Friday, January 28, 2011

The Opt-Out

This is a rant. Maybe an unfair one, who knows.

So, I made a purchase from Etsy for Christmas gifts. I kinda like the place, and I have friends that do quite a bit of business through them. Today, I get an email from Etsy.

"We recently launched a new feature, Circles, that lets you connect with other people on Etsy. When you add someone to your Etsy circle, you can follow along with their favorites in your activity feed. It's illuminating!

Right now it's hard to find people you know on Etsy, and that's sad. Well, we're changing that. We're making it easy to connect your email address book to Etsy, so we can find people you know who are also members.

(If you don't want people you know to be able to find you, you will be able easily to opt out through your account privacy settings.)"

Wow, that is not at all something I'm even vaguely interested in. Okay, lost of good sites have features I don't care about. But read carefully: this is not a feature I don't care about. Turns out, I care deeply!

Let's review the severe problems in this message.

The only obvious issue is that they have decided to make my email address a public part of my account. This only becomes a real issue because they also automatically opt you into sharing your purchase history. Well, brilliant.

I can see how many people would find this a good new feature. For example, my friends that do a lot of sales through Etsy. But me? I find this an extreme breach of privacy. To the point where I am now significantly less likely to use Etsy.

I logged in and opted out of all that shit. Turns out there's no "delete account" option, by the way.

"Easy to opt out" is an oxymoron. "Opt out" is a poison term, it already means you raised a barrier specifically to make it more likely people will participate. Nothing can be "easy to opt out", because that's called "opt in". "Opt in" is the only responsible, ethical way to reveal client information.

The only points Etsy gets here is that they sent this email before enabling the new feature - it doesn't go live until next month. I don't think Etsy was trying to be sleazy... But linking personal email addresses to their purchase history in public? Yeah, that's not shady!

I'd stop using Amazon in a heartbeat if they did that, and I practically live through them.

Of course, I'm pretty touchy on privacy. I'm the guy who refuses to get a Facebook account. And I'm not really Etsy's target audience, or even a good customer. Still, it's a shame they took a sleazy route. I guess most people don't mind an utter and almost criminal lack of privacy. At least, I hope so, or Etsy's in trouble.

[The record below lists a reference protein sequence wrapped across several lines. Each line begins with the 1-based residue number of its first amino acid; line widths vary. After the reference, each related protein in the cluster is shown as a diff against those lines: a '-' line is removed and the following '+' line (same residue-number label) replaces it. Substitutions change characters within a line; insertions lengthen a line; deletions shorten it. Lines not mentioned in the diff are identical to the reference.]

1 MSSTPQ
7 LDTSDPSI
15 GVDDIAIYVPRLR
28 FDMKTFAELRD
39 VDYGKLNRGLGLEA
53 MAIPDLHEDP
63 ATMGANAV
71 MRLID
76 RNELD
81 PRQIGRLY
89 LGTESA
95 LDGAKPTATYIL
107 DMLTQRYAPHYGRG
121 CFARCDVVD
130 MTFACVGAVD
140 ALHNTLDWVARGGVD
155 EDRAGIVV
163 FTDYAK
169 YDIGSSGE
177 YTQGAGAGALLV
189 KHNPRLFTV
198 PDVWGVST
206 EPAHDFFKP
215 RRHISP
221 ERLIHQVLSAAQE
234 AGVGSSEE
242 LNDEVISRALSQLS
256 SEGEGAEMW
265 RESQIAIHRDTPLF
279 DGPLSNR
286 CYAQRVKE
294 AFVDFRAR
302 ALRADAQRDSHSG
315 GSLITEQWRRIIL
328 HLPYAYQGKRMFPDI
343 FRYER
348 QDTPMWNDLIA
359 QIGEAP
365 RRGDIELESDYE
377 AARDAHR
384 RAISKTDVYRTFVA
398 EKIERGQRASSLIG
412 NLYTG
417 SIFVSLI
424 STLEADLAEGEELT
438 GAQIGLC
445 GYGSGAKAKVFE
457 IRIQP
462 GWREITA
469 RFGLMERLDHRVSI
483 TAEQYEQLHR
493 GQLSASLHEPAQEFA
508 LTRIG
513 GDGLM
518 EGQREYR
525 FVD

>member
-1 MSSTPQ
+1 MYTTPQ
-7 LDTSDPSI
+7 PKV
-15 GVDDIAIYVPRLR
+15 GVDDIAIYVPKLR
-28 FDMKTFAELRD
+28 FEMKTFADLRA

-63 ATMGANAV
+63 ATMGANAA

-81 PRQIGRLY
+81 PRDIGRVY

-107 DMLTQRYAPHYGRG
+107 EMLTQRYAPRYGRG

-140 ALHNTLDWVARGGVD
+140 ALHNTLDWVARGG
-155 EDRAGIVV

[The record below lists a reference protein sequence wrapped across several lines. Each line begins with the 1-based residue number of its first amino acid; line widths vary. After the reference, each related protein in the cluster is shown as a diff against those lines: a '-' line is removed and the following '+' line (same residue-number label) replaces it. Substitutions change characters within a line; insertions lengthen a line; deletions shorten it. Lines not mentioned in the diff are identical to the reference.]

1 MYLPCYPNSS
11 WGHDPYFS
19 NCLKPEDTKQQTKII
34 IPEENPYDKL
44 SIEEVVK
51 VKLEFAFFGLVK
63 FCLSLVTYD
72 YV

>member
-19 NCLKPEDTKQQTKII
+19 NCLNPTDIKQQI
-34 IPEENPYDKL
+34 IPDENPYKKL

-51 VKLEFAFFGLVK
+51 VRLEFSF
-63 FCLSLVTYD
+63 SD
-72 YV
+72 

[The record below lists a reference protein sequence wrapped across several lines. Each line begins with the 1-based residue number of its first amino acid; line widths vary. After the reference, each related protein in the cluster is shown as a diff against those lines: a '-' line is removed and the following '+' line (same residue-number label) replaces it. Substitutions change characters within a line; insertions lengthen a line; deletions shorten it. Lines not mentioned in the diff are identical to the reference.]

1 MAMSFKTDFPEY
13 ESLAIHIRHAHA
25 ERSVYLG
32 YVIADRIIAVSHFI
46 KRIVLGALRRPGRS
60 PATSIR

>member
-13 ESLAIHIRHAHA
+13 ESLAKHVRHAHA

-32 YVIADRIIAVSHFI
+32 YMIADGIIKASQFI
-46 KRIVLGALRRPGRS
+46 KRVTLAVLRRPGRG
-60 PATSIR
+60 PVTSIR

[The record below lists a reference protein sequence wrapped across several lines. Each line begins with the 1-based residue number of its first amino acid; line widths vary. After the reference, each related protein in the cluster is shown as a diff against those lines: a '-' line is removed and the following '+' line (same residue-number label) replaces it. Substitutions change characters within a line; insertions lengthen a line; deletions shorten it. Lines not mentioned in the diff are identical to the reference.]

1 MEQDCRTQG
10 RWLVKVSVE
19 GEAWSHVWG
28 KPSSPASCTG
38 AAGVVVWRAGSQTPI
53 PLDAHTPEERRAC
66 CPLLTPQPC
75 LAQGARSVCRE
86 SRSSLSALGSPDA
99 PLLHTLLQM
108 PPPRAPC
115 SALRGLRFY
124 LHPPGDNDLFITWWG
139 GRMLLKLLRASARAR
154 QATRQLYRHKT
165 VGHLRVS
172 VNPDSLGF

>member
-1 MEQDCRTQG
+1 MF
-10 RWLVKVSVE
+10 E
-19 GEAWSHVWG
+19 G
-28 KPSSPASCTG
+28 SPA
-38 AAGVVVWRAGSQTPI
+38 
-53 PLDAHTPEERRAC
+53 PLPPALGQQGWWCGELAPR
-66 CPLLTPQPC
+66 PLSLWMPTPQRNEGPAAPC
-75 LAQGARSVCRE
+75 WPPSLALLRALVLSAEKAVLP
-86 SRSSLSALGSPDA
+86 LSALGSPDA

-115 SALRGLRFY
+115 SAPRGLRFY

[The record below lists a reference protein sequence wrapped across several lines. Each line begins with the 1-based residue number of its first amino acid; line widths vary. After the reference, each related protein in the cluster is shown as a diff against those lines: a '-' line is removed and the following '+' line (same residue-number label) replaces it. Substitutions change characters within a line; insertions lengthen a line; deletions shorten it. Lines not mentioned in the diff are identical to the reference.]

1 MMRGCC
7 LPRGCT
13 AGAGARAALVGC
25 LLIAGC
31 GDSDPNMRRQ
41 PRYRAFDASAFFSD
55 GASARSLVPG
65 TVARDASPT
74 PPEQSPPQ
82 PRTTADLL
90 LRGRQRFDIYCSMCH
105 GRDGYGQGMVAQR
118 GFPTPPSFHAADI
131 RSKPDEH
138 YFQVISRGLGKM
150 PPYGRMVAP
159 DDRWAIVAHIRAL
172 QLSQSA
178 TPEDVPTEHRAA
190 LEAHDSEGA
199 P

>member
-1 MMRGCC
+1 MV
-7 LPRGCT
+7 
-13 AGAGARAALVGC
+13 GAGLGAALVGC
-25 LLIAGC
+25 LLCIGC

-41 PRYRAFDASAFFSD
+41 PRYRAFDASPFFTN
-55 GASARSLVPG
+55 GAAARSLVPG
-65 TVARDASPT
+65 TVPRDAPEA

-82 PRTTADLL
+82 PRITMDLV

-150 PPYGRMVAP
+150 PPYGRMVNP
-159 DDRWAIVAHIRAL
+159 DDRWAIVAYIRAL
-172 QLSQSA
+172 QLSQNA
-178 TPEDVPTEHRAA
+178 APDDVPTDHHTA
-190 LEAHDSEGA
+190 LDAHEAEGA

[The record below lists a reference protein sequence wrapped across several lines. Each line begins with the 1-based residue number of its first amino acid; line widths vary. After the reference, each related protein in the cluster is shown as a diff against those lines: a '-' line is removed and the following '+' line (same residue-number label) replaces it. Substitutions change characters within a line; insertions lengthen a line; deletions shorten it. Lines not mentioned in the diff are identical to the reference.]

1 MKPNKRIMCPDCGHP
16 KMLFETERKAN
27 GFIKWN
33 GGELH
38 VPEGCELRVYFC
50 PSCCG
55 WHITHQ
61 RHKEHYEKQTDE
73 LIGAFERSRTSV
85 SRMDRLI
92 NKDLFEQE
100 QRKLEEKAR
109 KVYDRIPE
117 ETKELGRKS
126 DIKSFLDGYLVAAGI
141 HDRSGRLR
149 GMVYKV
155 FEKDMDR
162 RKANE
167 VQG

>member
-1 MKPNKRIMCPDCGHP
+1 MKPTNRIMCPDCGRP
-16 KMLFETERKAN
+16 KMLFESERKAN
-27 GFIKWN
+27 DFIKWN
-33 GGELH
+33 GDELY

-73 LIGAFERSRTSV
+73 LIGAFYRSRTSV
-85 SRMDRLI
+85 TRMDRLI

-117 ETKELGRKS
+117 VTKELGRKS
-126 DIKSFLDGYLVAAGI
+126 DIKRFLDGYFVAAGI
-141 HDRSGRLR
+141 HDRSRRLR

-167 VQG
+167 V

It's possible this is not sleazy, and they've just been really horrible about explaining it. However, that seems vanishingly unlikely given the reckless disregard for privacy shown by nearly every company these days.


Terrain Play

I've talked about this before, but I'd like to talk about it again. Constructive terrain games. That is, games where you build a base/s. Whether it's Starcraft or Evil Genius or Civilization.

In thinking about these games, I've tried very hard to come up with the methods used to make them interesting and challenging. The challenges I'm most interested in are those related to building the base, rather than those related to putting the base in the right spot on the map. So I'm not going to talk about map-tile resource allocations or complex topography much. I'm going to talk about the parts where the player twists himself up in a knot of his own making.

There are three kinds of challenges that relate to this. Most of these challenges are expressed via semipermanent, fixed structures that you can place.

The first is the arbitrary challenge/facility. This is a situation where the location on the map doesn't matter. For example, placing a research facility: no matter where you place it, the research happens at the same rate and is just as applicable.

Arbitrary challenges are often simple treadmills to extend the gameplay. Plunk this down to steadily unlock stronger soldiers, if you have the money for it. However, they can also serve as a gating mechanism, unlocking additional facilities over time. This forces the player to build up their core base with a complexifying crowd of fundamental buildings, making the placement of advanced buildings somewhat tricky. Advanced players will often leave empty zones in their base as they build, knowing that they'll want to put advanced structures in safe places well inside their core base zone.

Arbitrary challenges are usually made a bit trickier simply by resource allocation. An arbitrary challenge facility will siphon away valuable resources, and your strategy requires you to balance the upgrades/abilities it offers against your more direct unit/facility purchasing.

They can also be made trickier by having very awkward shapes. This is especially useful if you're playing a contiguous base game, where every facility must be butting up against another facility, door-to-door. While any facility can have an awkward shape, this is the best type to make awkward, as the other types should be reasonably easy to place anywhere.

Speaking of the other types, in addition to arbitrary challenges, there are ZOC challenges.

Zone of control challenge facilities are those that have a radius of effect, or whose effect diminishes as range increases. For example, you put the lumberjack shack next to the forest so the round trip is tiny. You put the turret on a path that the enemies are likely to use.